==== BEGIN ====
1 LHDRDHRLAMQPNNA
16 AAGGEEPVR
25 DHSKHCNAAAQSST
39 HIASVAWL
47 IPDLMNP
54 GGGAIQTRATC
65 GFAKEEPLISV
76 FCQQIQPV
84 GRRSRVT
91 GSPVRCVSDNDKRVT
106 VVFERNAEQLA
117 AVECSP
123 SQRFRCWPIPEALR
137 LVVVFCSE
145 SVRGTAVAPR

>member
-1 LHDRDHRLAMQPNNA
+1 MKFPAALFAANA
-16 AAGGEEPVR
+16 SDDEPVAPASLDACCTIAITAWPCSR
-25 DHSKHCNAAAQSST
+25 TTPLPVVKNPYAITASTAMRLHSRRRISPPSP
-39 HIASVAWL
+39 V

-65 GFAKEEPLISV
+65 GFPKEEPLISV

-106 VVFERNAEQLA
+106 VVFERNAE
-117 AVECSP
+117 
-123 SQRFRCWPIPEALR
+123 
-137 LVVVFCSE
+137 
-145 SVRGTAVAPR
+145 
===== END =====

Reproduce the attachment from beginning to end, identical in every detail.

1 LHDRDHRLAMQPNNA
16 AAGGEEPVR
25 DHSKHCNAAAQSST
39 HIASVAWL
47 IPDLMNP
54 GGGAIQTRATC
65 GFAKEEPLISV
76 FCQQIQPV
84 GRRSRVT
91 GSPVRCVSDNDKRVT
106 VVFERNAEQLA
117 AVECSP
123 SQRFRCWPIPEALR
137 LVVVFCSE
145 SVRGTAVAPR

>member
-1 LHDRDHRLAMQPNNA
+1 MKFPAALFAANA
-16 AAGGEEPVR
+16 SDDEPVAPASLDACCTIAITAWPCSR
-25 DHSKHCNAAAQSST
+25 TTPLPVVKNPYAITASTAMRLHSRRRISPPSP
-39 HIASVAWL
+39 V

-65 GFAKEEPLISV
+65 GFPKEEPLISV

-106 VVFERNAEQLA
+106 VVFERNAE
-117 AVECSP
+117 
-123 SQRFRCWPIPEALR
+123 
-137 LVVVFCSE
+137 
-145 SVRGTAVAPR
+145 